‘If you mur­der some­one, you shouldn’t be al­lowed out’

St. Thomas Times-Journal - - NATIONAL NEWS - KEVIN BIS­SETT

MONC­TON, N.B. — The mother of a 16-year-old Abo­rig­i­nal girl mur­dered in north­ern New Brunswick made an emo­tional plea Tues­day to the Na­tional In­quiry into Miss­ing and Mur­dered Indige­nous Women and Girls — Canada needs tougher laws.

“If you mur­der some­one, you shouldn’t be al­lowed out,” Pam Fil­lier said at the start of two days of hear­ings in Monc­ton, N.B.

Fil­lier’s daugh­ter, Hi­lary Bon­nell, dis­ap­peared from Esgenoopetitj First Na­tion on Sept. 5, 2009, trig­ger­ing an ex­ten­sive search that gripped the Abo­rig­i­nal com­mu­nity.

The girl’s 32-year-old cousin, Cur­tis Bon­nell, was ar­rested on Nov. 8, 2009, and led po­lice to her burial site the next day. He told po­lice he sex­u­ally as­saulted Hi­lary and killed her. He was later con­victed of first­de­gree mur­der, and sen­tenced to an au­to­matic life sen­tence with no chance of pa­role for 25 years. Fil­lier said the pain doesn’t go away. “It doesn’t end when you bury your child. It just starts an­other kind of pain,” she said.

Fil­lier said she wants tougher laws to pun­ish peo­ple who com­mit such crimes.

“If we don’t get tougher laws, these mon­sters keep get­ting let out. That’s an­other child in dan­ger,” she said.

Later in the af­ter­noon, Fil­lier and her hus­band Fred ap­peared be­fore the in­quiry to speak about Hi­lary’s death in de­tail.

When Hi­lary went miss­ing, she said, she al­ways felt she would be found. Then she re­ceived the dev­as­tat­ing news.

“She was a won­der­ful lit­tle girl,” Fil­lier said as a slideshow of pic­tures of Hi­lary played in the back­ground.

The po­lice were re­luc­tant to search for Hi­lary, only start­ing af­ter Fil­lier took her story to the me­dia, she said.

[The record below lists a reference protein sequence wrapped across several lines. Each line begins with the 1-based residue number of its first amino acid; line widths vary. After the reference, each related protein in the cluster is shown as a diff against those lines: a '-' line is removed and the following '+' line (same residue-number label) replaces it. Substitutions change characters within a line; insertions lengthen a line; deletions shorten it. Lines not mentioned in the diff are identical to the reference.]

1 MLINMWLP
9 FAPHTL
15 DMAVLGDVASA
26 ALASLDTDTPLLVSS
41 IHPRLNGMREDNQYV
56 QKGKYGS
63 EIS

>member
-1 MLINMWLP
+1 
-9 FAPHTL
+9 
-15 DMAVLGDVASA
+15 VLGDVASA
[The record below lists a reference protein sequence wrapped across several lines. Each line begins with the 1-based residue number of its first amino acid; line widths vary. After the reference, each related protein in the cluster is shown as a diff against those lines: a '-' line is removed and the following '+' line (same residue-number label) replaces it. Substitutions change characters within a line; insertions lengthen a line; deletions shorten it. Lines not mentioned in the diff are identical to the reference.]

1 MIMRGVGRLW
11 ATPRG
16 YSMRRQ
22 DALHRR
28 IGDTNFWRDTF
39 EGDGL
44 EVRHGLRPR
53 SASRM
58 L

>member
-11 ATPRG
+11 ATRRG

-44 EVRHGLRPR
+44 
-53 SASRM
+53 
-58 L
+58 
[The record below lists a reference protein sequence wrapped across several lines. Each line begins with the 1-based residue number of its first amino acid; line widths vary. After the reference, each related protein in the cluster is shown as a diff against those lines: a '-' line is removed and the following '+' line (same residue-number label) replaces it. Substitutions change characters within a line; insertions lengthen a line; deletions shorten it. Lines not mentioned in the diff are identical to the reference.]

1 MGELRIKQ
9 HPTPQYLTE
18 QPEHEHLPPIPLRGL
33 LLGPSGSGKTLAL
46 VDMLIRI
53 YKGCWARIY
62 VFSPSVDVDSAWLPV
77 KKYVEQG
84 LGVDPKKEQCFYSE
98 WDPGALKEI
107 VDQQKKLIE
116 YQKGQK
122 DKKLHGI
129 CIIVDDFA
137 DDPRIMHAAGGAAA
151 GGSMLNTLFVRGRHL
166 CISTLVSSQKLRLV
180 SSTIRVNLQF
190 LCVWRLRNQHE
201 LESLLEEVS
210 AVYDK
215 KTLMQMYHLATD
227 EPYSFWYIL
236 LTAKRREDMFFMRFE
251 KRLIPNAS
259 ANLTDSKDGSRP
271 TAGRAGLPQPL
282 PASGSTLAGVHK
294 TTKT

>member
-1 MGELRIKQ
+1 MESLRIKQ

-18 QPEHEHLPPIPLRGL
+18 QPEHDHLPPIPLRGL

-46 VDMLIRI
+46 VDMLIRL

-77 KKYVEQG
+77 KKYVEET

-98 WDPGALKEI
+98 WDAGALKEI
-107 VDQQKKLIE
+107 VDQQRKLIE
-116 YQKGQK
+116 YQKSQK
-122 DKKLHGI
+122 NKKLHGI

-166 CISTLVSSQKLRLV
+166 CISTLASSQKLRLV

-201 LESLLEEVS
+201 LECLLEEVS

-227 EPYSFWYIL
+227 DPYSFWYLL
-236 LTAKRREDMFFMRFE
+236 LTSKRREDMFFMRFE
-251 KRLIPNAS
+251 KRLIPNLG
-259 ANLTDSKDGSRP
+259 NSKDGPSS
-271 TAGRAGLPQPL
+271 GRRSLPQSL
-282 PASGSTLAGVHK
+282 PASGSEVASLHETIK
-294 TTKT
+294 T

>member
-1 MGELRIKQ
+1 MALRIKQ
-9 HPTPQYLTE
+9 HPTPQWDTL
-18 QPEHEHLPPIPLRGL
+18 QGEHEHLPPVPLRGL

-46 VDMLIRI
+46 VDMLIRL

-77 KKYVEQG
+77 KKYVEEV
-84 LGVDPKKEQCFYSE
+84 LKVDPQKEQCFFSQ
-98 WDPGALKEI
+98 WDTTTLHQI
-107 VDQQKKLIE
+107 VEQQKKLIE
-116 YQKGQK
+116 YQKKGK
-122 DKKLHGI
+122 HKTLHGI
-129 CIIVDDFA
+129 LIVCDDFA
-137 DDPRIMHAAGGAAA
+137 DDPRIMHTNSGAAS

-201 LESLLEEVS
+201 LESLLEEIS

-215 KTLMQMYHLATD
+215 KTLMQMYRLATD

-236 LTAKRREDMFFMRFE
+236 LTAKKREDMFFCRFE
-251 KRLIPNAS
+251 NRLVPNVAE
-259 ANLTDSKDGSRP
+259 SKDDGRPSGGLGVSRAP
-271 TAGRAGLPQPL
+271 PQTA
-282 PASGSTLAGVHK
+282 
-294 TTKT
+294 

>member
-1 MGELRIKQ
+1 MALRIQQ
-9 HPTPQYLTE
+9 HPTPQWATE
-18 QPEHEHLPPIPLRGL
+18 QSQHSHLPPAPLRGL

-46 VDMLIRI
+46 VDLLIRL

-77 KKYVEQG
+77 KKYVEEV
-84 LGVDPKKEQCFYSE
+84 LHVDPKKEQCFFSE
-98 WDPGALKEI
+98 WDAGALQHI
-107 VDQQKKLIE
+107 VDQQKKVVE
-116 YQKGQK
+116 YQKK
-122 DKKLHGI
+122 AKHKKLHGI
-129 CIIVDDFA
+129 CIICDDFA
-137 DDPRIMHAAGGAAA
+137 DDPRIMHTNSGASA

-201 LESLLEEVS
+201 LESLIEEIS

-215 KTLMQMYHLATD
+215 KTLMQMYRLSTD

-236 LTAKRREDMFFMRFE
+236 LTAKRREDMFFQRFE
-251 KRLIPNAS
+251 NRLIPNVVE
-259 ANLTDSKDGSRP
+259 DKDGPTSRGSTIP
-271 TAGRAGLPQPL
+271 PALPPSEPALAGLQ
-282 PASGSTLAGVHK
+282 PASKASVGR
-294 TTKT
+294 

How­ever she stressed po­lice even­tu­ally were very help­ful and shared in the grief.

She called for tougher laws that would deny pa­role for con­victed mur­der­ers.

“My lit­tle girl can’t come home. He should never be al­lowed to go home,” she said cry­ing.

A video pre­pared by friends of Hi­lary and posted to so­cial me­dia dur­ing the search was shown to those at­tend­ing the Monc­ton hear­ings, and Fil­lier said it was im­por­tant to her that peo­ple could view it.

“I need peo­ple to see what a won­der­ful lit­tle girl she was,” Fil­lier said.

The fam­ily left the room while the video was shown, and a num­ber of peo­ple in the au­di­ence could be seen cry­ing.

Com­mis­sioner Michele Audette said the emo­tional sto­ries from fam­i­lies across the coun­try are a “gift” to the work of the in­quiry.

“They’re telling us all their ex­pe­ri­ence. They know what was felt by them or didn’t work for them, and they know what needs to be changed,” she said.

Much of the day was spent hear­ing from a Knowl­edge Keep­ers panel — three elders who de­tailed the his­tory of Indige­nous peo­ple in New Brunswick and Prince Ed­ward Is­land and is­sues that have arisen, par­tic­u­larly the loss of sta­tus by Indige­nous women who mar­ried non-Abo­rig­i­nal men.

“The loss of sta­tus is loss of com­mu­nity,” said Judy Clark, adding that Indige­nous men mar­ry­ing non-Abo­rig­i­nal women kept their sta­tus.

Imelda Per­ley, a mem­ber of the Red Shawl Cam­paign, said that treat­ment has put up walls that need to be re­moved.

The in­quiry is ex­pected to hear from at least 35 peo­ple, in­clud­ing a youth panel Wed­nes­day af­ter­noon.

“It’s very im­por­tant that we hear from the youth — not just the im­pact, but what are they rec­om­mend­ing for a bet­ter Canada?” said Audette.

Most of the pre­sen­ters will pro­vide their sto­ries in pri­vate.

The fed­eral govern­ment set up the in­quiry in De­cem­ber 2015 to ad­dress the high num­ber of miss­ing and mur­dered Indige­nous women and girls.

The com­mis­sion­ers be­gan the in­quiry in Septem­ber 2016 and were hop­ing to is­sue a fi­nal re­port by the end of 2018, but the com­mis­sion is widely ex­pected to ask for a dead­line ex­ten­sion.

More than 700 peo­ple have shared their sto­ries with the in­quiry so far.


Pam Fil­lier is sup­ported by her hus­band Fred Fil­lier at the Na­tional In­quiry into Miss­ing and Mur­dered Indige­nous Women and Girls in Monc­ton, N.B., on Tues­day. Fil­lier’s daugh­ter, Hi­lary Bon­nell, was found dead two months af­ter she van­ished from the Esgenoopetitj First Na­tion in 2009.

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